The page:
Tuesday, February 12, 2013
Reader Snedcat sends me a link to an article by Henry I. Miller of the Hoover
Institution about government funding of bad science. I think that the government's role in funding
scientific research should be far more limited than the Miller does, but I do agree
that, if the government is going to fund scientific research at all, it should
at least make sure that what is being funded is science.
If, for the sake of argument, we accept the premise that the government should be funding scientific research, we can see that the article offers value on several fronts.
First, the piece takes a needed look at both indiscriminate critics who are too ready to condemn practically all research that receives government funding and Pollyannas who are too ready to sweep under the rug the real problem of government waste in the name of science. The former category is epitomized by Sarah Palin, who "didn't know what she didn't know" when she ridiculed fruit fly research. The latter category includes a group of congressmen who present "Golden Goose Awards" to scientists whose "valuable federally funded research project may sound funny, but [whose] purpose is no laughing matter." These politcians are guilty of a formal fallacy, asserting the consequent.
The Golden Goose Award makes use of a formal fallacy, a pattern of reasoning that is illogical and wrong, called "asserting the consequent." It takes the form of: "If A, then B. B, therefore, A." An example would be: "If Warren Buffett owned the British Crown Jewels, he would be rich. Buffett is rich; therefore, he owns the Crown Jewels." The rationale for the award seems to be, "Some criticism of federally-funded research projects has been uninformed and ill-advised. People continue to criticize federally funded projects; therefore, their views are uninformed and ill-advised."Regarding any criticism of government funding of science, it is important to realize that, while the government has not yet succeeded in destroying science, it is, in fact, (and among other things) spending money that could be used more productively on things ranging from duplicated effort to pseudoscience and even fraud.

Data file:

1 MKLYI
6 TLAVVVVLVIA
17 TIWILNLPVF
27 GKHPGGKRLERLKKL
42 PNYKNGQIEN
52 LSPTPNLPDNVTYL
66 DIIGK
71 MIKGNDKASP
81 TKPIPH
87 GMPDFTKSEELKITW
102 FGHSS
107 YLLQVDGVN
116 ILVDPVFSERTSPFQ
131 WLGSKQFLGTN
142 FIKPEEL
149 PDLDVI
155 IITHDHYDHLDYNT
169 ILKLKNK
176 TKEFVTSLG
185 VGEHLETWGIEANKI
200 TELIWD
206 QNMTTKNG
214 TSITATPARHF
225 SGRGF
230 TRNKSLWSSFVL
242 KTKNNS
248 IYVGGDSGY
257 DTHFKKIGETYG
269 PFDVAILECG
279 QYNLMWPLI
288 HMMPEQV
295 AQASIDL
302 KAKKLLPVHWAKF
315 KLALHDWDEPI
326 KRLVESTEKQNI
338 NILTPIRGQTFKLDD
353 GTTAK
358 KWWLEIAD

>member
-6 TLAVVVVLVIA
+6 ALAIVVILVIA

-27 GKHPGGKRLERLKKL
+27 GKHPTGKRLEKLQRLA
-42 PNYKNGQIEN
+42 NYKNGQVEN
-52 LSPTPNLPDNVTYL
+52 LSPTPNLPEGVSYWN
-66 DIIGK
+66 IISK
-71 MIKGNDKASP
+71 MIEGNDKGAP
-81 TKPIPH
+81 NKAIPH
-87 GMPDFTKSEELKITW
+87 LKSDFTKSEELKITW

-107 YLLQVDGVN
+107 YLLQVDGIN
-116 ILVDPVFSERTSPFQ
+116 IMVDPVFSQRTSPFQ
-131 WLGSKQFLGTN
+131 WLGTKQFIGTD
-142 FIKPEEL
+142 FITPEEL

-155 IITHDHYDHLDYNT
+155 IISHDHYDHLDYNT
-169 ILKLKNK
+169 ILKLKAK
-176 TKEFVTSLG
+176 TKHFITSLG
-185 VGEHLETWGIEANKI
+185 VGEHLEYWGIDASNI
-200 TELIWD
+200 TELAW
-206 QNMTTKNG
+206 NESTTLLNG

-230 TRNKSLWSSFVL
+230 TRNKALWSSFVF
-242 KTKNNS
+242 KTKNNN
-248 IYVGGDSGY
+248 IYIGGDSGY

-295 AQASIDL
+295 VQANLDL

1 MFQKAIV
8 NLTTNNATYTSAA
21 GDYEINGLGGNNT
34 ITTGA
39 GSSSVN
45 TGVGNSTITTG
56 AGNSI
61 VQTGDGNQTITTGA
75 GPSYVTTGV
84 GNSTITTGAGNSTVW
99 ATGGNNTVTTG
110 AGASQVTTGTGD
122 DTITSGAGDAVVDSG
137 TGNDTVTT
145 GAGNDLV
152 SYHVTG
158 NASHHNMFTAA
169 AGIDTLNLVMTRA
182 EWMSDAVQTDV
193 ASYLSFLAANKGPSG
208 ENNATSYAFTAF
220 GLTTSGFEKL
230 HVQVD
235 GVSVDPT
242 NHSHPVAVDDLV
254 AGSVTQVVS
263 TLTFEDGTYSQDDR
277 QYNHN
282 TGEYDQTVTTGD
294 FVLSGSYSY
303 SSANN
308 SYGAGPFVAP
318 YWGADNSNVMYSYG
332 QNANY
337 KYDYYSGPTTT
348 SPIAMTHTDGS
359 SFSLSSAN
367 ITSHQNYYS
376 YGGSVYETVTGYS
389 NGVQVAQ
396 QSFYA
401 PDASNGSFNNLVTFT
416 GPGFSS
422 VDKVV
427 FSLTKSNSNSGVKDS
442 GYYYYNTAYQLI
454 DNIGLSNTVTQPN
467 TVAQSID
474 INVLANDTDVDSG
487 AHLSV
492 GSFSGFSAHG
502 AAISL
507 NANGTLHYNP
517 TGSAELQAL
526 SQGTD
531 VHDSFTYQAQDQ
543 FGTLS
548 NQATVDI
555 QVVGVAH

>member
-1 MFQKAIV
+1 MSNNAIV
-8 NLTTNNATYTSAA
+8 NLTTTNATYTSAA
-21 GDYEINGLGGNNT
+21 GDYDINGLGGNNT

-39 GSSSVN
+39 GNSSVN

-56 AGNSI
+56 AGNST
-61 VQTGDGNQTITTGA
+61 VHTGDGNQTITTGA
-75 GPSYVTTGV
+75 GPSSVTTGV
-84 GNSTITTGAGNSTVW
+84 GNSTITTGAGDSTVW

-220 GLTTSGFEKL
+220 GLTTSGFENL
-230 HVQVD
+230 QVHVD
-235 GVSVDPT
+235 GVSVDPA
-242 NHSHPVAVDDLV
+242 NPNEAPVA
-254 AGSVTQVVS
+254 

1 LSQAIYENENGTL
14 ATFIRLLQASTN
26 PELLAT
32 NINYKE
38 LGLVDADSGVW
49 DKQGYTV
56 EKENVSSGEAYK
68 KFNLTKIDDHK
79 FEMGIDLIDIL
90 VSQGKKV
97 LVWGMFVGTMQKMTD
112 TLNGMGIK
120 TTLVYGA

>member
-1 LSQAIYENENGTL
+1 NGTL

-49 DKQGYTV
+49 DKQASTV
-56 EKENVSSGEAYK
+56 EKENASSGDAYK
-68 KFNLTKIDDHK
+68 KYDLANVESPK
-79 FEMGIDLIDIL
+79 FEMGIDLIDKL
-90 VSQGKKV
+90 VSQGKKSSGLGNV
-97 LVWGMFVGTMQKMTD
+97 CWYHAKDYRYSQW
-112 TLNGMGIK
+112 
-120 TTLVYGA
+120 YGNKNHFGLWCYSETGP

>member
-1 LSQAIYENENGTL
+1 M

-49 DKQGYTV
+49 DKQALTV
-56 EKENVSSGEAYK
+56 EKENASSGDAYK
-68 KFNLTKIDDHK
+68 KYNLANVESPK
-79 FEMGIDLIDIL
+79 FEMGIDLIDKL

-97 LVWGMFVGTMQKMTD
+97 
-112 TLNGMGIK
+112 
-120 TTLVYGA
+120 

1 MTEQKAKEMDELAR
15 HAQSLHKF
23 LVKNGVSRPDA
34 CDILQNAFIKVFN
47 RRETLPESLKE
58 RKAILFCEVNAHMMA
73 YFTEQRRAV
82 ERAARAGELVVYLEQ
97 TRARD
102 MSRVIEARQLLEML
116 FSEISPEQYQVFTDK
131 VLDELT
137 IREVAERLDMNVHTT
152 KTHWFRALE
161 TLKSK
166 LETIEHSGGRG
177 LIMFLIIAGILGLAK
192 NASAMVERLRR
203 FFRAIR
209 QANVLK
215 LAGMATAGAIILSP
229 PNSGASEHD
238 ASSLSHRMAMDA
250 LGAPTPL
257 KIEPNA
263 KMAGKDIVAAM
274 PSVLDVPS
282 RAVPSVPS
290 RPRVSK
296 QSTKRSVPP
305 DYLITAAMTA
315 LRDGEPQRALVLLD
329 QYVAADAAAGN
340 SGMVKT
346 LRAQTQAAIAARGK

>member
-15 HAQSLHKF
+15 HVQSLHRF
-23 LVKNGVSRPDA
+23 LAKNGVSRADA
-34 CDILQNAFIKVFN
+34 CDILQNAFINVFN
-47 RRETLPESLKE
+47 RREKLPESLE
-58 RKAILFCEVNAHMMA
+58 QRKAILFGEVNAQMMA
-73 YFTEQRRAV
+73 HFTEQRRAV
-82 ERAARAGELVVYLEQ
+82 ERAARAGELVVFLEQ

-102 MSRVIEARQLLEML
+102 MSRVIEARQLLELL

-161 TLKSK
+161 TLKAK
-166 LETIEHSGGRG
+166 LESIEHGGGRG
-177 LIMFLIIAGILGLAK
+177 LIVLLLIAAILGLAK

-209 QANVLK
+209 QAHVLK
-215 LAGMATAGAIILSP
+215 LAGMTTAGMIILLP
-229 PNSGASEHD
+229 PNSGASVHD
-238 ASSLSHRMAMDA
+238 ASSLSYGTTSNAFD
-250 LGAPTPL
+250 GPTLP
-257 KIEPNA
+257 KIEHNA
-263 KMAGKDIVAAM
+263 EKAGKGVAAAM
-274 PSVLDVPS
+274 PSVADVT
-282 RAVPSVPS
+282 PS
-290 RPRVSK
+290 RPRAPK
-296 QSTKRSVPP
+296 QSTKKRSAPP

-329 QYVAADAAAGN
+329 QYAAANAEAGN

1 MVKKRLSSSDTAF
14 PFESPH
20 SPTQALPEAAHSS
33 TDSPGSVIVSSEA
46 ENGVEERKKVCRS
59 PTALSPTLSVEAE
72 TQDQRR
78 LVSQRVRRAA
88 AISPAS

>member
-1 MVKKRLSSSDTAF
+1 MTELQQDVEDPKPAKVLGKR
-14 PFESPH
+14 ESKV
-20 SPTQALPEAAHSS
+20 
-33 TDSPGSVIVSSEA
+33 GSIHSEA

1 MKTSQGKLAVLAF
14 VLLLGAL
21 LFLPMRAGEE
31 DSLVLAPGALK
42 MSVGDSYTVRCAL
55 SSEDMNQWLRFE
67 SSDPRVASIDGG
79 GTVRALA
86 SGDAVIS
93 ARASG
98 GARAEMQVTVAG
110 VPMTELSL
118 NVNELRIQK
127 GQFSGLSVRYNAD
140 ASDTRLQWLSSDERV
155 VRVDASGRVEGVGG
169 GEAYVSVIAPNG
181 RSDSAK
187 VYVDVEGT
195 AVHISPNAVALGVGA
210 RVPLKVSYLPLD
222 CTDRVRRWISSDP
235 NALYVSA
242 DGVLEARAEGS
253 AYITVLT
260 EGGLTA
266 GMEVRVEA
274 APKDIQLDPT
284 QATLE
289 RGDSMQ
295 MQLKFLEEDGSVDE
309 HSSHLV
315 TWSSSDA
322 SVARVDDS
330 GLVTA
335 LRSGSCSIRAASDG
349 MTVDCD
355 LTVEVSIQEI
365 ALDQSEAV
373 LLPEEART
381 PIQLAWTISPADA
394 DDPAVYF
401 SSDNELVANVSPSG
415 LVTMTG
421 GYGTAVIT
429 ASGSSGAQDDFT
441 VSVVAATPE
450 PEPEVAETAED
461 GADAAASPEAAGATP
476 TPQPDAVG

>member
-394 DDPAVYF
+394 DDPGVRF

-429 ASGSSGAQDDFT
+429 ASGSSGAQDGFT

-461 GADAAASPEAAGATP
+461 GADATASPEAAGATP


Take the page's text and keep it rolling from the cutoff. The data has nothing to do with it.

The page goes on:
Second, the piece gives several reasons why the government can't be in charge of overall scientific funding, although I think the author would call them something like "obstacles to good funding policy". (Miller, to my knowledge, doesn't advocate getting the government almost entirely out of science, as I do.) Some of these problems are cultural and educational, like the surprising degree of ignorance among the general public about such matters as the Earth revolving around the Sun each year, or what a molecule is. Others are more intractable, such as the problem of "rational ignorance":